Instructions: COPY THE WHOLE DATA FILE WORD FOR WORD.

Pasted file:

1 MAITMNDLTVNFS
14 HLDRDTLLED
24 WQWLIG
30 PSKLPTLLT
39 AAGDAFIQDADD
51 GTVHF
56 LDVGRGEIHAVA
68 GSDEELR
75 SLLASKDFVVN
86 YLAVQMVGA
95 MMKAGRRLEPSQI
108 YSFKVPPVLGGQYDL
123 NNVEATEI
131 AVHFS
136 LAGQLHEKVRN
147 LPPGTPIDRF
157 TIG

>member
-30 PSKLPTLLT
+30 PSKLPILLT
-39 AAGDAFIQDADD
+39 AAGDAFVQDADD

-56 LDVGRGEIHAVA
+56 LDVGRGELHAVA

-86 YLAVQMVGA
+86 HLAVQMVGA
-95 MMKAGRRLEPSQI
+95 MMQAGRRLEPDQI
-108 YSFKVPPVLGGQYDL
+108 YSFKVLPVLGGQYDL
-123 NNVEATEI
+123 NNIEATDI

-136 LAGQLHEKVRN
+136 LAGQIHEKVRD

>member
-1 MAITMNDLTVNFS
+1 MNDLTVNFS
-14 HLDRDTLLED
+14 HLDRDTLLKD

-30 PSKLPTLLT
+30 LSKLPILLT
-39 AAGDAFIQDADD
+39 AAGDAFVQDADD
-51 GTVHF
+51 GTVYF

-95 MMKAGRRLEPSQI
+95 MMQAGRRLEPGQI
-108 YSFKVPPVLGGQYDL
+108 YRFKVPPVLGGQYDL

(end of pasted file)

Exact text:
1 MAITMNDLTVNFS
14 HLDRDTLLED
24 WQWLIG
30 PSKLPTLLT
39 AAGDAFIQDADD
51 GTVHF
56 LDVGRGEIHAVA
68 GSDEELR
75 SLLASKDFVVN
86 YLAVQMVGA
95 MMKAGRRLEPSQI
108 YSFKVPPVLGGQYDL
123 NNVEATEI
131 AVHFS
136 LAGQLHEKVRN
147 LPPGTPIDRF
157 TIG

>member
-30 PSKLPTLLT
+30 PSKLPILLT
-39 AAGDAFIQDADD
+39 AAGDAFVQDADD

-56 LDVGRGEIHAVA
+56 LDVGRGELHAVA

-86 YLAVQMVGA
+86 HLAVQMVGA
-95 MMKAGRRLEPSQI
+95 MMQAGRRLEPDQI
-108 YSFKVPPVLGGQYDL
+108 YSFKVLPVLGGQYDL
-123 NNVEATEI
+123 NNIEATDI

-136 LAGQLHEKVRN
+136 LAGQIHEKVRD

>member
-1 MAITMNDLTVNFS
+1 MNDLTVNFS
-14 HLDRDTLLED
+14 HLDRDTLLKD

-30 PSKLPTLLT
+30 LSKLPILLT
-39 AAGDAFIQDADD
+39 AAGDAFVQDADD
-51 GTVHF
+51 GTVYF

-95 MMKAGRRLEPSQI
+95 MMQAGRRLEPGQI
-108 YSFKVPPVLGGQYDL
+108 YRFKVPPVLGGQYDL